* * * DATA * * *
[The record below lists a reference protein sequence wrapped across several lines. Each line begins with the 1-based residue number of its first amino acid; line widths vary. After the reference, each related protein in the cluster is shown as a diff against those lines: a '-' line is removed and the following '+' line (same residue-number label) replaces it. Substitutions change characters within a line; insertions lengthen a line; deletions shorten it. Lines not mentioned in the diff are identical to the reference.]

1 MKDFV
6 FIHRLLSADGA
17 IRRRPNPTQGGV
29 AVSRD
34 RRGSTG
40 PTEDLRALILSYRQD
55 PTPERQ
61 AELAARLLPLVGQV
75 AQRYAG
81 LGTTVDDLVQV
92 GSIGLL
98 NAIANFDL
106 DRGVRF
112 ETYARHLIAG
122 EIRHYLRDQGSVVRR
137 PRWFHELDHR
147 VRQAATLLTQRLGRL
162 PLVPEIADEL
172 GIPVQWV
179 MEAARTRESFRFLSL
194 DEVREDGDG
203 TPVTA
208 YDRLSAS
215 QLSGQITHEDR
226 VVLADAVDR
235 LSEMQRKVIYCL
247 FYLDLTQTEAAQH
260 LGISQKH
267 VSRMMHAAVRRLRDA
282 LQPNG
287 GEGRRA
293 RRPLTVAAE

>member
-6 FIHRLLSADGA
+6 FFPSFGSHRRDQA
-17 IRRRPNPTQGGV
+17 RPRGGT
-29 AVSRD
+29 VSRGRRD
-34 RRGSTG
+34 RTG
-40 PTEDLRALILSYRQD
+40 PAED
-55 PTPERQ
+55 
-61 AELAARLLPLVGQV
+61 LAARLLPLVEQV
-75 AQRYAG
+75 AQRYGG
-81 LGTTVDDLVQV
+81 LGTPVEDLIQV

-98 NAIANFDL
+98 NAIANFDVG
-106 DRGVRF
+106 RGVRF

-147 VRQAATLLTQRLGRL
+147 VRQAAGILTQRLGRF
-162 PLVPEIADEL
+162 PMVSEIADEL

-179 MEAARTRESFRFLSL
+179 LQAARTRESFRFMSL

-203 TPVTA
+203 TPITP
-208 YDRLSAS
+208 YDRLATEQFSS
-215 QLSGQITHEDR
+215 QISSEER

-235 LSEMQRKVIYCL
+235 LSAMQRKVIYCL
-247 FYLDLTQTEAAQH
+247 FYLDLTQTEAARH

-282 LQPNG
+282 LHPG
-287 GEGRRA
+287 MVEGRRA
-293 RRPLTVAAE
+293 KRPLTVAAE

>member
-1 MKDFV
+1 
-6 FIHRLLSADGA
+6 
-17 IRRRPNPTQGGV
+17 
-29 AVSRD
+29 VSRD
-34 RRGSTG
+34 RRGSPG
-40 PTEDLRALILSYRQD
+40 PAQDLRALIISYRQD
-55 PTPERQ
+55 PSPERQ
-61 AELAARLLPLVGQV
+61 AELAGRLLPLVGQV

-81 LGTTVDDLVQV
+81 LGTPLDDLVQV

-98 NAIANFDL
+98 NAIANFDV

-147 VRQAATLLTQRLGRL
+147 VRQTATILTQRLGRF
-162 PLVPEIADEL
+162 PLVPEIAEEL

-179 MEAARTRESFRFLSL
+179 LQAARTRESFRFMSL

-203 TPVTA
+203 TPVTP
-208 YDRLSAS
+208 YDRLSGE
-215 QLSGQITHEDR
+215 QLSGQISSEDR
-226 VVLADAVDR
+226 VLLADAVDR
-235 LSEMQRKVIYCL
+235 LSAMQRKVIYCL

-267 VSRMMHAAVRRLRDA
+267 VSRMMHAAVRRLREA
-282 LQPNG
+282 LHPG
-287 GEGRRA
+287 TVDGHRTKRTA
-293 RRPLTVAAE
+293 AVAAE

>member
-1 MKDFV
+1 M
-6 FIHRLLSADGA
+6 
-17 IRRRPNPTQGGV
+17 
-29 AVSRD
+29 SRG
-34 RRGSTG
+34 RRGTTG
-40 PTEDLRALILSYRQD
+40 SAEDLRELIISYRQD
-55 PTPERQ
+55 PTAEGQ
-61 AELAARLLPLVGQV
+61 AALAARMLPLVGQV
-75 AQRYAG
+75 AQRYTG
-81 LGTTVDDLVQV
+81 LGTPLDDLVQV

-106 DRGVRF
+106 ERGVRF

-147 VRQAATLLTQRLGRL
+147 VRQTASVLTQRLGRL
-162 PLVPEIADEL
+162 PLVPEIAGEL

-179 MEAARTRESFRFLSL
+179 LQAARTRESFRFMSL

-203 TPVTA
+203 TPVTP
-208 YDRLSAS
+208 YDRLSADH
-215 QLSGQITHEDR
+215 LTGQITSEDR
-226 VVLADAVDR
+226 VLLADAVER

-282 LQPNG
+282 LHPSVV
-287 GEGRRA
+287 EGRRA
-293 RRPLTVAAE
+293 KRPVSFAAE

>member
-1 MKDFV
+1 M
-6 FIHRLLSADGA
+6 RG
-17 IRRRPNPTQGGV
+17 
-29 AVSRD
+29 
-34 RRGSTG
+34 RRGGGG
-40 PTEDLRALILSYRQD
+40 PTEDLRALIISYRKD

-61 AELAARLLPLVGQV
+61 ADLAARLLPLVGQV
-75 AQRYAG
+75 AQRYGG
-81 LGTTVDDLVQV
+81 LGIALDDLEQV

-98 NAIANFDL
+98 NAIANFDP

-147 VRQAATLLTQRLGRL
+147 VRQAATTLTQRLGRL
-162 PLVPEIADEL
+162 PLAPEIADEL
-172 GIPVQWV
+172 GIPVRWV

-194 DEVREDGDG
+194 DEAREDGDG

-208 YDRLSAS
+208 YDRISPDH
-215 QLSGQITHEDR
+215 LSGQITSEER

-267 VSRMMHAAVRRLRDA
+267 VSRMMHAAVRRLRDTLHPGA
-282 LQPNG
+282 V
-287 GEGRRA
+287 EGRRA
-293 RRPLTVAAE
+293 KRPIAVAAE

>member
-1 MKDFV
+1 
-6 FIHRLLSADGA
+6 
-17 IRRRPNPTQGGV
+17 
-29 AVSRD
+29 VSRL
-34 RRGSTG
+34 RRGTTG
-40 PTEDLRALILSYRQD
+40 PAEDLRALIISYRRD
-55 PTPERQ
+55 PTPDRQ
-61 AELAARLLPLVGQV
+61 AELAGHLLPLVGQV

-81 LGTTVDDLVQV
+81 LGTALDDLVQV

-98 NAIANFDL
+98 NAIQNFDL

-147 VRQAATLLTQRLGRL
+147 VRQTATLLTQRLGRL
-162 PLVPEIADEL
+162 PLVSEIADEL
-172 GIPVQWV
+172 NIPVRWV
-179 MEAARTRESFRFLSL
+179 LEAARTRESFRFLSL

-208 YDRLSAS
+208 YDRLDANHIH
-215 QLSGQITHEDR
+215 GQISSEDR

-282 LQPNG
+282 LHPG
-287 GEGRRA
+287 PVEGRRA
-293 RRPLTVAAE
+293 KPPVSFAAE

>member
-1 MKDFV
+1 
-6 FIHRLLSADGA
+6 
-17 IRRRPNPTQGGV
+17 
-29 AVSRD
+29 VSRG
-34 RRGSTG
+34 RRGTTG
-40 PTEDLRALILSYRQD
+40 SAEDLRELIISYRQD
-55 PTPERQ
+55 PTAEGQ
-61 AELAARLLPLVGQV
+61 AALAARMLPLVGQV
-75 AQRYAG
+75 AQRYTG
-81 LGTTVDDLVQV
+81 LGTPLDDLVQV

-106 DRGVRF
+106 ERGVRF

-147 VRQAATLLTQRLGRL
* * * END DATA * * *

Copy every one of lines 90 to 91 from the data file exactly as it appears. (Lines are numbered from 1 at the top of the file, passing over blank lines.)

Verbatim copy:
-40 PTEDLRALILSYRQD
+40 PAQDLRALIISYRQD